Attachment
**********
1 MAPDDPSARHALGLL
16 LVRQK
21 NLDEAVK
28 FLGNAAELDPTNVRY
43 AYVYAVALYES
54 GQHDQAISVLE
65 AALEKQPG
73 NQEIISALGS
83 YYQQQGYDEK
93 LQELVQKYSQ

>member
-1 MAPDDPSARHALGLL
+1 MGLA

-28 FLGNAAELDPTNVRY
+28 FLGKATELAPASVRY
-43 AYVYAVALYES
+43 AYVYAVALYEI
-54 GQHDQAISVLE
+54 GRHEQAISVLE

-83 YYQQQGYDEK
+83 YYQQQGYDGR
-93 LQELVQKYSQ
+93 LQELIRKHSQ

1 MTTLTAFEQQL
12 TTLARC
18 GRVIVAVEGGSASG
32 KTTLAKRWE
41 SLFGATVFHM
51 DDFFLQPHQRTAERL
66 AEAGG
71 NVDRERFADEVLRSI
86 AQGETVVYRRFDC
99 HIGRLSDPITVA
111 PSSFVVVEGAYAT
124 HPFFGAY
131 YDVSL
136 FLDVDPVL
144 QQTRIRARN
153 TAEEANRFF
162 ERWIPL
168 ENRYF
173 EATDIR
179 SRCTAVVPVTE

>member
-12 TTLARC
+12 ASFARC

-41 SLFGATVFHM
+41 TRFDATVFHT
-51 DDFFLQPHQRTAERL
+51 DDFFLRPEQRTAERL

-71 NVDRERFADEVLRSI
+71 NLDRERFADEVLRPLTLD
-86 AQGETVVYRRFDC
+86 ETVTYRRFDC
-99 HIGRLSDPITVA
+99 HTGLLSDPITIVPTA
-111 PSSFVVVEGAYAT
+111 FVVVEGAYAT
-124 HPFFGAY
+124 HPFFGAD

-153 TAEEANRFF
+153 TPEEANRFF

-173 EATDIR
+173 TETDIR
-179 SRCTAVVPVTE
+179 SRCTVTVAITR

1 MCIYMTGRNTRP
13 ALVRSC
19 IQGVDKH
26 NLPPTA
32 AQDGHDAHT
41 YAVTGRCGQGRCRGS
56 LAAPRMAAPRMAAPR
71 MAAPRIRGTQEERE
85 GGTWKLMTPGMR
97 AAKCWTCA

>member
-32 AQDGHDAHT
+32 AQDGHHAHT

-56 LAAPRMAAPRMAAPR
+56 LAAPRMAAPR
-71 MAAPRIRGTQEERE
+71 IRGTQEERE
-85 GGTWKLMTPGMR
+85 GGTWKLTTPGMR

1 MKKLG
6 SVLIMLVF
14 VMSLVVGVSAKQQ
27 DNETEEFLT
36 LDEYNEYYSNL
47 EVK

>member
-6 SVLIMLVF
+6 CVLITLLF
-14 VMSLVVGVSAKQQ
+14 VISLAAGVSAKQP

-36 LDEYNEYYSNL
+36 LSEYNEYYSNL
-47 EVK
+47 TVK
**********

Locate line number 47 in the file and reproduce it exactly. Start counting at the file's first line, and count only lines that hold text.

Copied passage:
-41 SLFGATVFHM